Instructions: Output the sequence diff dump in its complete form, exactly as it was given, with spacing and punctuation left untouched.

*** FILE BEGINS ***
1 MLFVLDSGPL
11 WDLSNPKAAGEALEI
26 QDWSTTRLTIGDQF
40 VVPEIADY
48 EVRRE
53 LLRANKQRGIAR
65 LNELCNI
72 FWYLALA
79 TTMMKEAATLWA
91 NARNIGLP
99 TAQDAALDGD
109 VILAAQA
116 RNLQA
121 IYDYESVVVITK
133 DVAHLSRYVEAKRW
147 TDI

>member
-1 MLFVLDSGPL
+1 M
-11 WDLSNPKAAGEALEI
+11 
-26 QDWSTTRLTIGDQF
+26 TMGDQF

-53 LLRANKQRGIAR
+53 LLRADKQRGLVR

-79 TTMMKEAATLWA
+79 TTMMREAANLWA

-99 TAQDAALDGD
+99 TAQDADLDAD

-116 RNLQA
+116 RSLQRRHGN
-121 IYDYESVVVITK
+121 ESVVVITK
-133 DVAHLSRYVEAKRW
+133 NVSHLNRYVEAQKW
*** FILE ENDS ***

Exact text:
1 MLFVLDSGPL
11 WDLSNPKAAGEALEI
26 QDWSTTRLTIGDQF
40 VVPEIADY
48 EVRRE
53 LLRANKQRGIAR
65 LNELCNI
72 FWYLALA
79 TTMMKEAATLWA
91 NARNIGLP
99 TAQDAALDGD
109 VILAAQA
116 RNLQA
121 IYDYESVVVITK
133 DVAHLSRYVEAKRW
147 TDI

>member
-1 MLFVLDSGPL
+1 M
-11 WDLSNPKAAGEALEI
+11 
-26 QDWSTTRLTIGDQF
+26 TMGDQF

-53 LLRANKQRGIAR
+53 LLRADKQRGLVR

-79 TTMMKEAATLWA
+79 TTMMREAANLWA

-99 TAQDAALDGD
+99 TAQDADLDAD

-116 RNLQA
+116 RSLQRRHGN
-121 IYDYESVVVITK
+121 ESVVVITK
-133 DVAHLSRYVEAKRW
+133 NVSHLNRYVEAQKW